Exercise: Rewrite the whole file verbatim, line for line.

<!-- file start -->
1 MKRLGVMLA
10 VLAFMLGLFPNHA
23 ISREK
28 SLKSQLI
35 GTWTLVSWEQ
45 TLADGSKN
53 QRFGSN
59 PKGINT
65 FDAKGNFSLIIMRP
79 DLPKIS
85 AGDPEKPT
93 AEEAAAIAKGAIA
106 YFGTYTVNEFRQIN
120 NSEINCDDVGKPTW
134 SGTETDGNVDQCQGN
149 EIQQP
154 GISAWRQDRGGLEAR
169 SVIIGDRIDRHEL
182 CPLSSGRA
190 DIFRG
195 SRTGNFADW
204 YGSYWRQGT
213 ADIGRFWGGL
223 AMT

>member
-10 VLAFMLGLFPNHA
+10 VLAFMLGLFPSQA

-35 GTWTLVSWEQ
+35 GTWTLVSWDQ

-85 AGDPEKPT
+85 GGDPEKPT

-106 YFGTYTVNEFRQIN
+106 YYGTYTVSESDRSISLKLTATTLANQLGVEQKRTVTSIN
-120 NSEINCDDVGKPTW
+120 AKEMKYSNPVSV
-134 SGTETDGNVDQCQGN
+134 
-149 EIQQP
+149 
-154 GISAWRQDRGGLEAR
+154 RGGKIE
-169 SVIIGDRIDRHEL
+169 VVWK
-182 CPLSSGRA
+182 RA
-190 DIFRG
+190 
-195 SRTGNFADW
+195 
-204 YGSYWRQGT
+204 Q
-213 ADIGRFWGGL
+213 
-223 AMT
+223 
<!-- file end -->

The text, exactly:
1 MKRLGVMLA
10 VLAFMLGLFPNHA
23 ISREK
28 SLKSQLI
35 GTWTLVSWEQ
45 TLADGSKN
53 QRFGSN
59 PKGINT
65 FDAKGNFSLIIMRP
79 DLPKIS
85 AGDPEKPT
93 AEEAAAIAKGAIA
106 YFGTYTVNEFRQIN
120 NSEINCDDVGKPTW
134 SGTETDGNVDQCQGN
149 EIQQP
154 GISAWRQDRGGLEAR
169 SVIIGDRIDRHEL
182 CPLSSGRA
190 DIFRG
195 SRTGNFADW
204 YGSYWRQGT
213 ADIGRFWGGL
223 AMT

>member
-10 VLAFMLGLFPNHA
+10 VLAFMLGLFPSQA

-35 GTWTLVSWEQ
+35 GTWTLVSWDQ

-85 AGDPEKPT
+85 GGDPEKPT

-106 YFGTYTVNEFRQIN
+106 YYGTYTVSESDRSISLKLTATTLANQLGVEQKRTVTSIN
-120 NSEINCDDVGKPTW
+120 AKEMKYSNPVSV
-134 SGTETDGNVDQCQGN
+134 
-149 EIQQP
+149 
-154 GISAWRQDRGGLEAR
+154 RGGKIE
-169 SVIIGDRIDRHEL
+169 VVWK
-182 CPLSSGRA
+182 RA
-190 DIFRG
+190 
-195 SRTGNFADW
+195 
-204 YGSYWRQGT
+204 Q
-213 ADIGRFWGGL
+213 
-223 AMT
+223 